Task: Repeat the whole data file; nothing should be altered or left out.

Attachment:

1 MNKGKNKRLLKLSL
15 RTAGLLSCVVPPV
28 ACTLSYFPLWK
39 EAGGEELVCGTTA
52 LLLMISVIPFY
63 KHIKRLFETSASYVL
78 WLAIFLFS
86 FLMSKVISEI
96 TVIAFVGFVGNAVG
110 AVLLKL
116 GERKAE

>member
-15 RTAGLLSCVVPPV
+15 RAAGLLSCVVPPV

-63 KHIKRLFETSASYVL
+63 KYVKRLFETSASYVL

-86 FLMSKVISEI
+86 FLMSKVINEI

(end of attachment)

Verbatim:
1 MNKGKNKRLLKLSL
15 RTAGLLSCVVPPV
28 ACTLSYFPLWK
39 EAGGEELVCGTTA
52 LLLMISVIPFY
63 KHIKRLFETSASYVL
78 WLAIFLFS
86 FLMSKVISEI
96 TVIAFVGFVGNAVG
110 AVLLKL
116 GERKAE

>member
-15 RTAGLLSCVVPPV
+15 RAAGLLSCVVPPV

-63 KHIKRLFETSASYVL
+63 KYVKRLFETSASYVL

-86 FLMSKVISEI
+86 FLMSKVINEI